For over a decade, we have collaborated with secondary school history teachers in an evolving line of inquiry that applies research-based propositions to the design and testing of a problem-based learning framework and a set of wise practices that represent a professional teaching knowledge base for implementing a particular model of instruction, problem-based historical inquiry (PBHI). PBHI centers history instruction on decision-making about persistent societal problems as they occur in particular historical periods. In order to prepare future teachers to be better able to implement this model in their classrooms, we have integrated components of this model throughout our secondary social studies teacher education program and incorporated a suite of digital tools and resources to facilitate modeling and implementation of PBHI strategies.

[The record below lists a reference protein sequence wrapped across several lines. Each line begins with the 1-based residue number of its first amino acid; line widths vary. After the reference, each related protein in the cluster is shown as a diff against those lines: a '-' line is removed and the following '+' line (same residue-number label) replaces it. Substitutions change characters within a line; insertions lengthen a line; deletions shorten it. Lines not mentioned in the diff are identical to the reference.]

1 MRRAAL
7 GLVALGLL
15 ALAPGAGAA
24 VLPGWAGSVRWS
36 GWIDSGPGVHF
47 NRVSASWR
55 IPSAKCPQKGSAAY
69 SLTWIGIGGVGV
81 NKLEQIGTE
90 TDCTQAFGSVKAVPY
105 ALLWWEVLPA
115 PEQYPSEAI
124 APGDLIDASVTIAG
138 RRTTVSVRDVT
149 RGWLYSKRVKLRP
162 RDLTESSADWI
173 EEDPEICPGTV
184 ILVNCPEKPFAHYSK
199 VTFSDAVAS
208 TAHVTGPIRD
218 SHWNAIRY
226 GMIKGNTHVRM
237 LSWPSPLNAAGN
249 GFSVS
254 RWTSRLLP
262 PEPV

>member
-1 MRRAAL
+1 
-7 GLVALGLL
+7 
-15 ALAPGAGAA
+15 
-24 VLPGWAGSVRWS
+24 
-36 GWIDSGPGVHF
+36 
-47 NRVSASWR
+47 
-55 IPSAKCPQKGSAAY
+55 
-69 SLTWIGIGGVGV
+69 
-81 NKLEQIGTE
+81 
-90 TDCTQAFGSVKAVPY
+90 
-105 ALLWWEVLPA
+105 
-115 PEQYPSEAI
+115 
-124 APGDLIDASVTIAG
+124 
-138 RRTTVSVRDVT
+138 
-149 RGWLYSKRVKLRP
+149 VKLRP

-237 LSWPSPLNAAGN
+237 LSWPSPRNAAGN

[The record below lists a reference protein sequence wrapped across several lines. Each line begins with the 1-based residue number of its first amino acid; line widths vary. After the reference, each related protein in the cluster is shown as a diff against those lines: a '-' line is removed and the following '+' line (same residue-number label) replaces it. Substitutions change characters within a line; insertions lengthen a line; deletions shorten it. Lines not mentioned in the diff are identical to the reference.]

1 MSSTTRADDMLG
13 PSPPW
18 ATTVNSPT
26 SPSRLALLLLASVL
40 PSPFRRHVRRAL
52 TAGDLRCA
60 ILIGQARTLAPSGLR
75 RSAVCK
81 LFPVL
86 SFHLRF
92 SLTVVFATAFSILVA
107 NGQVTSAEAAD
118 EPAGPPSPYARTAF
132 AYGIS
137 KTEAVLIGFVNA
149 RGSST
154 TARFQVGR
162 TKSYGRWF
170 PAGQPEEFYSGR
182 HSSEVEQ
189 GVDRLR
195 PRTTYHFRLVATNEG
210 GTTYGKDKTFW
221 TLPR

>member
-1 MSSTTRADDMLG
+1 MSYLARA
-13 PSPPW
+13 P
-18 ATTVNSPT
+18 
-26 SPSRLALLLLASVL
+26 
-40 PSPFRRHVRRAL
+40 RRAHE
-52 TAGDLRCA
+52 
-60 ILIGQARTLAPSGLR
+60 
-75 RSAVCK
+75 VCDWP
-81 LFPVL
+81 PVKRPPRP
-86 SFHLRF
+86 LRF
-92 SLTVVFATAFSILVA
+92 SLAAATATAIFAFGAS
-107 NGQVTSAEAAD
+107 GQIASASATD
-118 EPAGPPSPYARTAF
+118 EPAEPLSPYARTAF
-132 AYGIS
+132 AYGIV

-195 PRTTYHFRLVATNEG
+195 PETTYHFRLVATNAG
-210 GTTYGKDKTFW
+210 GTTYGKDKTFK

In an attempt to evaluate the effectiveness of the implementation of our model with pre-service teachers, a scenario-based survey was administered to 120 pre-service social studies teachers to examine their knowledge regarding problem-based historical inquiry (PBHI) teaching strategies. Results of data analysis suggest that pre-service teachers were able to recognize and incorporate core components of the PBHI curricular framework into the scenario-based activity more effectively on the post-survey than on the initial survey. In addition, participants were able to better articulate their reasoning for their instructional choices on the post-survey, and their reasoning tended to align with the core components of PBHI. Implications for the use of scenario-based instruments to measure knowledge of curricular innovations are also discussed.



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